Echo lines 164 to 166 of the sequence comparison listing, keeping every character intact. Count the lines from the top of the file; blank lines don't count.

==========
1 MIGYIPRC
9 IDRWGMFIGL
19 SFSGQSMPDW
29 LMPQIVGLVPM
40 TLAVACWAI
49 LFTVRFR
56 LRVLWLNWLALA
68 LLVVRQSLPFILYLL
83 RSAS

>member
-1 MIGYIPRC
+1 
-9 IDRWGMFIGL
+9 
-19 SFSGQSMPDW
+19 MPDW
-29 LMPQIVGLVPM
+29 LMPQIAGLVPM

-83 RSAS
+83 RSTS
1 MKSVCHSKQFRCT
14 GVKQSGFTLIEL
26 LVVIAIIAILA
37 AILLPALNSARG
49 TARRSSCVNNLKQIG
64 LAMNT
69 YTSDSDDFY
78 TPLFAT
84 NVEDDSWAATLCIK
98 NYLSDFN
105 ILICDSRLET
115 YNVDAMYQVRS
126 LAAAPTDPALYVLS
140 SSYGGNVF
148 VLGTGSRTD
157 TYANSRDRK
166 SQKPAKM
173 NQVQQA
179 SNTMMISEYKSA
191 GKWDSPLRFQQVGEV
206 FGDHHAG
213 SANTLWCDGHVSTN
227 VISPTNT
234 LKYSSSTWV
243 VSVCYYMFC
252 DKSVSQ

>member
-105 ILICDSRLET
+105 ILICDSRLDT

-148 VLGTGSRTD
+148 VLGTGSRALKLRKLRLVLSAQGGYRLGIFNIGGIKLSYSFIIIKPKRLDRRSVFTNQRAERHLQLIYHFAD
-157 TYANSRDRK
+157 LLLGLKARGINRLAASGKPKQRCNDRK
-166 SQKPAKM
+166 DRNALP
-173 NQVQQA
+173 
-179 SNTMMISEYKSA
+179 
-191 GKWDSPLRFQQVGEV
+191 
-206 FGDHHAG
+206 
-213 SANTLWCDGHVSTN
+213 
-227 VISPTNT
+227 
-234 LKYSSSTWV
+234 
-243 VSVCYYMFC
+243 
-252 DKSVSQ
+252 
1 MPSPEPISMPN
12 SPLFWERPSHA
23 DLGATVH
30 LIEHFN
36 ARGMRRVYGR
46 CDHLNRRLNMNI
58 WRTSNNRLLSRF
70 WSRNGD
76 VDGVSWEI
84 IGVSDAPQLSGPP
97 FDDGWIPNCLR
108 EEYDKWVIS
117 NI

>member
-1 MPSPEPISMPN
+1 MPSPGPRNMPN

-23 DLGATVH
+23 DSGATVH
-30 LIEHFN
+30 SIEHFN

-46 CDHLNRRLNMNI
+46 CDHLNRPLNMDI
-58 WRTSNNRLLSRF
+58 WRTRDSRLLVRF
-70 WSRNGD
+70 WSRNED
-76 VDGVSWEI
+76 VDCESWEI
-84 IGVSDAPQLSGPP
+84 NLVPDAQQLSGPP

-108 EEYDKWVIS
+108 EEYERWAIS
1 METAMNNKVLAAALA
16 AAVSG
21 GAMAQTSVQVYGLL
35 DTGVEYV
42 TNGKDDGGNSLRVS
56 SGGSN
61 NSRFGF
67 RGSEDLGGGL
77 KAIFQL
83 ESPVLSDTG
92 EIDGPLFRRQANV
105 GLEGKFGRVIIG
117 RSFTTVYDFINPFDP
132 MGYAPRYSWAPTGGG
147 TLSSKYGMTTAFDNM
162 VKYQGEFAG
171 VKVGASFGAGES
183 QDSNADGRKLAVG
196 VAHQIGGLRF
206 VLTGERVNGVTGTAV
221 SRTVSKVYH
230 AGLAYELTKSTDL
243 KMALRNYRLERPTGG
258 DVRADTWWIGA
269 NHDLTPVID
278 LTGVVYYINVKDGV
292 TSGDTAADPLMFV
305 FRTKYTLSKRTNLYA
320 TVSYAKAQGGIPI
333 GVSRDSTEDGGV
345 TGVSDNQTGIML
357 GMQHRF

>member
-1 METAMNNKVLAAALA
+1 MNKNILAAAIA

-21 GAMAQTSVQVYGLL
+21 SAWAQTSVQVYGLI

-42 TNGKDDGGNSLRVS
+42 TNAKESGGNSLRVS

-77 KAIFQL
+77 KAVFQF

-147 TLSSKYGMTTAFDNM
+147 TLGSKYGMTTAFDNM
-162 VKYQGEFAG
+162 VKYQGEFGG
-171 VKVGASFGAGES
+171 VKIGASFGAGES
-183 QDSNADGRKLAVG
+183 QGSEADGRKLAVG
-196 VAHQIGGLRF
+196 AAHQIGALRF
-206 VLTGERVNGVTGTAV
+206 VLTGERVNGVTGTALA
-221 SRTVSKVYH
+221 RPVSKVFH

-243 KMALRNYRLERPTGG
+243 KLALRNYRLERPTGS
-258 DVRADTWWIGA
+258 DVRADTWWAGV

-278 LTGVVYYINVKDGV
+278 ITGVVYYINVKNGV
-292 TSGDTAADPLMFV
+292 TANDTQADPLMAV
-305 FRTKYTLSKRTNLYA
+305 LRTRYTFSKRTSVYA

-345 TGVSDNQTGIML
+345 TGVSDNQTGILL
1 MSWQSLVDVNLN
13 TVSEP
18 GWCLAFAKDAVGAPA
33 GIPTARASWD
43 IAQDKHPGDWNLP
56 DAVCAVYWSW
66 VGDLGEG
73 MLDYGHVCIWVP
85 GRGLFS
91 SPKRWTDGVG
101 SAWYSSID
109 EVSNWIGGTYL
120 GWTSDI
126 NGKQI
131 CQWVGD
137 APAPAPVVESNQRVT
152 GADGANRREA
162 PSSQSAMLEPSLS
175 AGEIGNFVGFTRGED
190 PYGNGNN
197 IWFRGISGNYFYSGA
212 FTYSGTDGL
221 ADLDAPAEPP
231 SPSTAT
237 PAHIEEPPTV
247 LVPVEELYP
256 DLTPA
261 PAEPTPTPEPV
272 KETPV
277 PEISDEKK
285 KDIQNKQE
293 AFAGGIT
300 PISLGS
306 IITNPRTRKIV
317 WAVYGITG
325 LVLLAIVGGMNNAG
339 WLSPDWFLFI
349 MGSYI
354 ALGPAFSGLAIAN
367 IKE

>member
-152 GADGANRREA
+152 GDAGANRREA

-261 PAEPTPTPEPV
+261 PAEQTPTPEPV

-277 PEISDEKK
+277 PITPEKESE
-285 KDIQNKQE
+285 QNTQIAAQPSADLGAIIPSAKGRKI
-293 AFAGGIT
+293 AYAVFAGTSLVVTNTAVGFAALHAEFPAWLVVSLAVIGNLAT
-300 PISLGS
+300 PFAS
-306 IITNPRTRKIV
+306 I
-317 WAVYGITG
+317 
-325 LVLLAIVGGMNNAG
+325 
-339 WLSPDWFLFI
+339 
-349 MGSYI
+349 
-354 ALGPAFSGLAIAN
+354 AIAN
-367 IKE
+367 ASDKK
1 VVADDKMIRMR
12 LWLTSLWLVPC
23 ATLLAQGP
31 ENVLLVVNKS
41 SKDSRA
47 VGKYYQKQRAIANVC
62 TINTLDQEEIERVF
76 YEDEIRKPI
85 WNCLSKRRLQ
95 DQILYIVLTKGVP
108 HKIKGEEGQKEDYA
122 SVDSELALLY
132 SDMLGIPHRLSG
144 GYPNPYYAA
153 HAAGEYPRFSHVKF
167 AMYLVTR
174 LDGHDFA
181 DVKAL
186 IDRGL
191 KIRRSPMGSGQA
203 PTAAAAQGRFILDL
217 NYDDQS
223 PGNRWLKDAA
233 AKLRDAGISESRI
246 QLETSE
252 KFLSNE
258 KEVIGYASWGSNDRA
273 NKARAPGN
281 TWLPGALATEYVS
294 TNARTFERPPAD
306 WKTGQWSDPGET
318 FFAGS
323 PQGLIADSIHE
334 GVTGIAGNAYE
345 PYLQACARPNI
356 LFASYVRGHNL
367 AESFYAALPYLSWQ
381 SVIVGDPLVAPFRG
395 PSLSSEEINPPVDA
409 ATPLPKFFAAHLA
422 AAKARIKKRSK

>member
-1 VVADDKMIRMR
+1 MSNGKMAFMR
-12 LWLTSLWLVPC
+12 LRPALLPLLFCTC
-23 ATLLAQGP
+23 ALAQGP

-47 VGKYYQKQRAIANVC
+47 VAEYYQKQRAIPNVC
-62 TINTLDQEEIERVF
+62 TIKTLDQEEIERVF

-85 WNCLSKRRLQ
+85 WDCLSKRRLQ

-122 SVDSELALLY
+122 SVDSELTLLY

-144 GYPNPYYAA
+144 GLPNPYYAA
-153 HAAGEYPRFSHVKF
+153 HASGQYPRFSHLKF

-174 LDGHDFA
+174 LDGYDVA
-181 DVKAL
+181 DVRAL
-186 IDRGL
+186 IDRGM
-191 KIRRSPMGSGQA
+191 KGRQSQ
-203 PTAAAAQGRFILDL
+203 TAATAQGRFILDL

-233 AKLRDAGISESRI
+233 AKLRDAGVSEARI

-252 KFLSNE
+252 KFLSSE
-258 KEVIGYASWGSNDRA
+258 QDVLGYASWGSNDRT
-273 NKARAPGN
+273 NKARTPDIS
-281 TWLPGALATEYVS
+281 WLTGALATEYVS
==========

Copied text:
+258 DVRADTWWAGV

-278 LTGVVYYINVKDGV
+278 ITGVVYYINVKNGV